Transition: Now lets look at the third area of God's plan for evangelism. . .

3. In the rest of the world - ". . .and even to the remotest part of the earth."

A. When we hear the word "missions" this is what the majority of Christians think of.

B. It is our business, personally and privately, to get the Word of God out to the world (McGee).

1) We can't say that it is up to the church to send missionaries to share the Gospel, and then sit back and let others do it.

2) While God may not call us to be foreign missionaries, we can support world missions through our giving and through our prayers - actively!.

Application: It's important to note the word "both" in verse 8, in the Greek it translates "not only. . .but also" which means "at one and the same time." If we are going to be mission minded, then we must seek to do so in all three areas that God has given us. Each area of missions are equally important and dependant upon each other.

    If we ignore our own backyards, then our flock slowly becomes small and will eventually died out - sheep produce sheep. The desire of every shepherd is for their flock to reproduce. Can you name anyone who has a business who desires that their business decreases to the point that they can close their doors? No of course not! And that shouldn't be the attitude of the church either. When Christians fail to reach out in their local areas with the gospel it effects the health and life of their church, and their church's ability to actively support home and foreign missions.

    If we neglect our own Country then we will reap a culture that is not only hostile to Christians, but we will subject our children and grandchildren to their pagan teachings and worldly philosophies. Home missions has a direct impact upon our Country, our families and our local church.

    If we neglect foreign missions, then this would also impact everyone in our own Country. We are seeing this today in many Countries, where they are hostile to America and to Christianity. Man tries to change the world through politics, and constantly fails. Christ changes the heart of man, which changes his behavior. This is why missions are so important and can have such a great impact upon the lives of millions of people around the world.

    We must remind ourselves the reason why we have missions isn't to bring us "good luck" but to bring glory to God. If a church wants to glorify God, then a church must be obedient to His plans locally, nationally, and internationally. Failure to do so only robs God of the glory that He so richly deserves; 1 Corinthians 10:31, "Whether, then, you eat or drink or whatever you do, do all to the glory of God."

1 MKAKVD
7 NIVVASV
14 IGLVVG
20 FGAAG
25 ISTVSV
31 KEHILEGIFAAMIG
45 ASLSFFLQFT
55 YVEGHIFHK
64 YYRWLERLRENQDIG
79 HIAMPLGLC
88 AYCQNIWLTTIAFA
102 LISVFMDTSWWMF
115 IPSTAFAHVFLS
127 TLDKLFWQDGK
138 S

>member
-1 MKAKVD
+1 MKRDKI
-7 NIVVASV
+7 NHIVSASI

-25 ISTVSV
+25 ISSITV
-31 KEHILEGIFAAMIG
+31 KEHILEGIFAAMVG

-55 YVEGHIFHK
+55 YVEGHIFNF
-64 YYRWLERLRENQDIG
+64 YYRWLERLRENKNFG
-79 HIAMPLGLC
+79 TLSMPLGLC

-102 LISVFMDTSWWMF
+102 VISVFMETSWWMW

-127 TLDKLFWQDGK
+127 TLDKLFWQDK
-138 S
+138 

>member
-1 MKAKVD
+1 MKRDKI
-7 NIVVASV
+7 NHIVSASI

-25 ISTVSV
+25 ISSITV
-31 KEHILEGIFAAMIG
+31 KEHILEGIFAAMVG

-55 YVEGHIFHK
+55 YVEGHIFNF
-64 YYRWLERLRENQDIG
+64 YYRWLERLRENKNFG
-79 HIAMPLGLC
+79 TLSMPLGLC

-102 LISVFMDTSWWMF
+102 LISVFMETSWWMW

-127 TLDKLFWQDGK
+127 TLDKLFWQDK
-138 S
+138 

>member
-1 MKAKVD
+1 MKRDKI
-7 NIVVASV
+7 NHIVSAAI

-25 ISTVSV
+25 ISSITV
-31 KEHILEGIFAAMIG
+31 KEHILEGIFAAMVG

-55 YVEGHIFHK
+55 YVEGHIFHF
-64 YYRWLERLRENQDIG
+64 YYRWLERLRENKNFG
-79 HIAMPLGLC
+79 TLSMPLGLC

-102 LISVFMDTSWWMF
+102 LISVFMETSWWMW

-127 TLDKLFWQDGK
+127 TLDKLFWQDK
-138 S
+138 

Truths To Ponder:
1. Often, we are like the apostles, we get to looking so far into the future that we forget the task at hand.

A. Collectively, the church is commissioned to evangelize the lost world with the truth of the Gospel.

B. Individually, each believer is also mandated to tell those whom they come into contact with about the saving grace of Christ.

2. We are reminded that God doesn't send any of us out to witness by ourselves, but He goes BEFORE US to
     prepare the way and He goes IN US to enable us to be His witnesses.
A. This should bring comfort to every believer.

B. This should make it an honor for us to witness for Christ, knowing that God has invited us to come along with Him to share His gospel message.

3. God's design for evangelism is only in balance when we witness to our community, to our country and to those
     who live around the world.

4. The Apostles turned the world upside down by being obedient to God's command to witness and in doing so
    they worshiped Him and brought glory to His name.

- Are we glorifying God?


Greek Word Studies

Verse 8.
- "but," ("alla" {al-lah': conj, superord}); but, nevertheless, however.
- "you shall receive power," ("lambano" {lam-ban'-o: v, ind, fut, mid, dep, 2per, pl}); to take hold of, grasp,
    receive (used here of being the recipient of). (KJV = ye shall receive)
- "power," ("dunamis" {doo'-nam-is: n, acc, f, sg}); strength, power, ability, capability, as able to produce a
    strong effect.
- "when the Holy," ("o hagios" {oh hag'-ee-os: adj, gen, neut, sg}); as things set apart for God's purpose,
    dedicated, sacred, holy. (KJV = after the Holy)
- "Spirit," ("pneuma" {pnyoo'-mah: n, gen, neut, sg}); a blowing, wind, breath, used here of God Himself, Spirit.
    (KJV = Ghost)
- "has come," ("eperchomai" {ep-er'-khom-ahee: v, part, aor, act, gen, neut, sg}); to come, to arrive, appear, used
    here of what comes from heaven. (KJV = is come)